Nineteen flights with people leaving Las Vegas landed in Houston Monday. Some passengers witnessed the shooting. One shared her emotional story.
Among those reflecting on their journey from Las Vegas to Houston at Hobby Airport baggage claim carousel 3, Guadalupe Ortega cried and trembled.
“I can’t even begin to process what just happened," she said.
The 24-year-old who lives and works in Denver flew home to Houston to hug her dad after her weekend trip with four friends to the Route 91 concert spiraled into terror.
“We heard what we thought were fireworks, and so we all looked up, and I just I don’t know," Ortega said. "I just remember seeing people running. I got into an Uber. Nobody wanted to let us into their cars. And finally this man did and it was me with six other strangers. She had blood all over her shirt. The two girls were pregnant. They were crying. We were all leaning there. We finally just ducked down. And (the driver) took us out there and some stranger just paid for our hotel room so that we would be safe for the night. But we all just literally like slept in the closet."
Two blocks away, Carl Randle hid in his hotel room, too.
“I was scared because I didn’t know where it was coming from," Randle said. "But you could see on TV it was coming from the Mandalay Bay.”
Chronica and Marcus Colbert were headed to the strip until told by employees at their hotel seven blocks away to stay in their room.
“We immediately started thinking about our 4-year-old son, our family just contacting everyone letting them know we were okay," Chronica Colbert said.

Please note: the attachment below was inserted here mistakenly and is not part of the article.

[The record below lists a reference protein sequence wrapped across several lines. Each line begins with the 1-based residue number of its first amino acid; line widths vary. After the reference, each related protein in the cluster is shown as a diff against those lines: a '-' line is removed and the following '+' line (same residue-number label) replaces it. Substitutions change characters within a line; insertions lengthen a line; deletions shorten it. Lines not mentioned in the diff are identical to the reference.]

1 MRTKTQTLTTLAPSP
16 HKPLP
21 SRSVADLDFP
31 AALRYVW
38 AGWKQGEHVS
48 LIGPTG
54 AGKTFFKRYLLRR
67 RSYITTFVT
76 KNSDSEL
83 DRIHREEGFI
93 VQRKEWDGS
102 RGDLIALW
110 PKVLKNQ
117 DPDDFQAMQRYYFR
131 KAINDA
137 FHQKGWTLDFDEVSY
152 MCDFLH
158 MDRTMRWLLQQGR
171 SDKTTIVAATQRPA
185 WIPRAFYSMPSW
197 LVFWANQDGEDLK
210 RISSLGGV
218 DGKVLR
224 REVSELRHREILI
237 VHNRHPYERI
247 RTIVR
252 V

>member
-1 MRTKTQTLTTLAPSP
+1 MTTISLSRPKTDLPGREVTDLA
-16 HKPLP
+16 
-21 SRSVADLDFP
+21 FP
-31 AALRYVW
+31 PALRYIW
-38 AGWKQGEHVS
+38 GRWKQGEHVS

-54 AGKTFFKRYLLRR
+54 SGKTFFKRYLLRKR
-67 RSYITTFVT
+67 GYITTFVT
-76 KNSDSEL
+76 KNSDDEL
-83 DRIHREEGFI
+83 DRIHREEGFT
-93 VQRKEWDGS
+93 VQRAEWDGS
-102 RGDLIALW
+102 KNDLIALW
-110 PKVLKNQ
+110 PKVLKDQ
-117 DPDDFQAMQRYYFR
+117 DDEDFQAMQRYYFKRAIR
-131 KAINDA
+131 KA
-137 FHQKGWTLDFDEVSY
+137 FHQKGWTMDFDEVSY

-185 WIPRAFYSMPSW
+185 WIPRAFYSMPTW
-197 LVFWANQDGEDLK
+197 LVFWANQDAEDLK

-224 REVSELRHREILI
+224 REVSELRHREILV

They received 60 voicemails and Facebook messages from friends wanting to know if they were OK. Like Ortega, the Colberts are home wishing what happened in Vegas did not.
Amanda Sifford arrived at Bush Aiport around 2:30 p.m. Monday. She'd been awake for more than 24 hours.
She and two other friends were in Las Vegas for that country concert. She says Jason Aldean was five or six songs in. When the first shots rang out, she thought it was fireworks, until the second round started. She says it felt like it didn't stop. Somehow she made it to safety and frantically called her boyfriend, not knowing if there was another shooter in the area.
"We just had to run. We knew we had to get somewhere not out in the middle of this big open area," Sifford said.
Her boyfriend got a call in Houston as she ran for safety.
"It was her out of breath, running, crying," Brandon Gorman said."All I remember is her saying someone's shooting in the crowd. I knew where she was at the time. It was rough."
Albert Sayegh and his wife Ann Marie were entertaining about 50 clients inside the hotel. They didn't even know a concert was happening and they didn't hear gunshots, but hotel security announced there was an active shooter situation nearby. That's when the chaos unfolding outside spilled into the hotel. The couple was visibly upset as they shared what they experienced Sunday night.
"Suddenly security says everyone out now and they herded us into the casino floor area where hundreds of people were running for their lives," Albert Sayegh said.
"I've never experienced anything like it. We go to Vegas all the time, and to know that could happen to any one of us anytime, I just want to see my kids, they've been calling," Ann Marie Sayegh said. "I'm so happy to be home, but feel for all those people back there."